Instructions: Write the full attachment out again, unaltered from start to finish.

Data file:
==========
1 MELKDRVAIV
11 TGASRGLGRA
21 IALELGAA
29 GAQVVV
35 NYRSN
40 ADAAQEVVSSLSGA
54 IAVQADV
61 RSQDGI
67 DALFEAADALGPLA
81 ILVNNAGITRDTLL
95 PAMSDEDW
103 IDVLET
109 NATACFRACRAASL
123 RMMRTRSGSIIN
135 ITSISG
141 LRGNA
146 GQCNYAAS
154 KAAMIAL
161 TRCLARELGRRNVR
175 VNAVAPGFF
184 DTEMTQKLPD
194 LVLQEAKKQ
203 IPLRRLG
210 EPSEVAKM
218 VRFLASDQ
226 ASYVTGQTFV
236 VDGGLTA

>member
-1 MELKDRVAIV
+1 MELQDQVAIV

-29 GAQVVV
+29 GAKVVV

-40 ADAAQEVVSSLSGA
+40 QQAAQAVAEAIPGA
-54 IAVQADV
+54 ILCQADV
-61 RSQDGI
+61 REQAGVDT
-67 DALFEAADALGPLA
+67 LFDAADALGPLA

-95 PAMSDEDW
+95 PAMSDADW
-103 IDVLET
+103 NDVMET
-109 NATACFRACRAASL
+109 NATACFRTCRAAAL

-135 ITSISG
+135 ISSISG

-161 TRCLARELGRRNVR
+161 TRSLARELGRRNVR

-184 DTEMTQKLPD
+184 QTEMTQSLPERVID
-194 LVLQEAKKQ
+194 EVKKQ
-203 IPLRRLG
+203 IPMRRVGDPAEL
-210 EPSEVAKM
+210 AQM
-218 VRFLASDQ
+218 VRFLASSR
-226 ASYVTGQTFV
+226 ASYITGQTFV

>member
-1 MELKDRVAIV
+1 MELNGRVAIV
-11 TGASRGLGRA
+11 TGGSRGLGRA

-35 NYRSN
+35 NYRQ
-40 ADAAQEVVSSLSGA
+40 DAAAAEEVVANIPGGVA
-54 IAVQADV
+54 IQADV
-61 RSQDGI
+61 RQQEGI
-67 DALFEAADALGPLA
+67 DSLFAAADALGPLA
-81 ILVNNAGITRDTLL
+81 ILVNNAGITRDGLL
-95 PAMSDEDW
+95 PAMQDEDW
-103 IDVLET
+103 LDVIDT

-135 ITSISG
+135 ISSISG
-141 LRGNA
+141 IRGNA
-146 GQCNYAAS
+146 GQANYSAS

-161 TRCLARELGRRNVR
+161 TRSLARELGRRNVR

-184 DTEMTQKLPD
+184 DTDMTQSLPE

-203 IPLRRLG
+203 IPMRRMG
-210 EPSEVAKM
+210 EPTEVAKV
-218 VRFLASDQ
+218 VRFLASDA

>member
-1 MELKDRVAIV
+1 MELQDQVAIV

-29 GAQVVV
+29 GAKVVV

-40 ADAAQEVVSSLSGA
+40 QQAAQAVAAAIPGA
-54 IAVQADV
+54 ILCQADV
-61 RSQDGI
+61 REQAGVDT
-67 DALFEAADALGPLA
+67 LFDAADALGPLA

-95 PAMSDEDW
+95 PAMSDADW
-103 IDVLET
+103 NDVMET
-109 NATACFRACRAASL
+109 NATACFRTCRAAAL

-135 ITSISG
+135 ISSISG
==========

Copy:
1 MELKDRVAIV
11 TGASRGLGRA
21 IALELGAA
29 GAQVVV
35 NYRSN
40 ADAAQEVVSSLSGA
54 IAVQADV
61 RSQDGI
67 DALFEAADALGPLA
81 ILVNNAGITRDTLL
95 PAMSDEDW
103 IDVLET
109 NATACFRACRAASL
123 RMMRTRSGSIIN
135 ITSISG
141 LRGNA
146 GQCNYAAS
154 KAAMIAL
161 TRCLARELGRRNVR
175 VNAVAPGFF
184 DTEMTQKLPD
194 LVLQEAKKQ
203 IPLRRLG
210 EPSEVAKM
218 VRFLASDQ
226 ASYVTGQTFV
236 VDGGLTA

>member
-1 MELKDRVAIV
+1 MELQDQVAIV

-29 GAQVVV
+29 GAKVVV

-40 ADAAQEVVSSLSGA
+40 QQAAQAVAEAIPGA
-54 IAVQADV
+54 ILCQADV
-61 RSQDGI
+61 REQAGVDT
-67 DALFEAADALGPLA
+67 LFDAADALGPLA

-95 PAMSDEDW
+95 PAMSDADW
-103 IDVLET
+103 NDVMET
-109 NATACFRACRAASL
+109 NATACFRTCRAAAL

-135 ITSISG
+135 ISSISG

-161 TRCLARELGRRNVR
+161 TRSLARELGRRNVR

-184 DTEMTQKLPD
+184 QTEMTQSLPERVID
-194 LVLQEAKKQ
+194 EVKKQ
-203 IPLRRLG
+203 IPMRRVGDPAEL
-210 EPSEVAKM
+210 AQM
-218 VRFLASDQ
+218 VRFLASSR
-226 ASYVTGQTFV
+226 ASYITGQTFV

>member
-1 MELKDRVAIV
+1 MELNGRVAIV
-11 TGASRGLGRA
+11 TGGSRGLGRA

-35 NYRSN
+35 NYRQ
-40 ADAAQEVVSSLSGA
+40 DAAAAEEVVANIPGGVA
-54 IAVQADV
+54 IQADV
-61 RSQDGI
+61 RQQEGI
-67 DALFEAADALGPLA
+67 DSLFAAADALGPLA
-81 ILVNNAGITRDTLL
+81 ILVNNAGITRDGLL
-95 PAMSDEDW
+95 PAMQDEDW
-103 IDVLET
+103 LDVIDT

-135 ITSISG
+135 ISSISG
-141 LRGNA
+141 IRGNA
-146 GQCNYAAS
+146 GQANYSAS

-161 TRCLARELGRRNVR
+161 TRSLARELGRRNVR

-184 DTEMTQKLPD
+184 DTDMTQSLPE

-203 IPLRRLG
+203 IPMRRMG
-210 EPSEVAKM
+210 EPTEVAKV
-218 VRFLASDQ
+218 VRFLASDA

>member
-1 MELKDRVAIV
+1 MELQDQVAIV

-29 GAQVVV
+29 GAKVVV

-40 ADAAQEVVSSLSGA
+40 QQAAQAVAAAIPGA
-54 IAVQADV
+54 ILCQADV
-61 RSQDGI
+61 REQAGVDT
-67 DALFEAADALGPLA
+67 LFDAADALGPLA

-95 PAMSDEDW
+95 PAMSDADW
-103 IDVLET
+103 NDVMET
-109 NATACFRACRAASL
+109 NATACFRTCRAAAL

-135 ITSISG
+135 ISSISG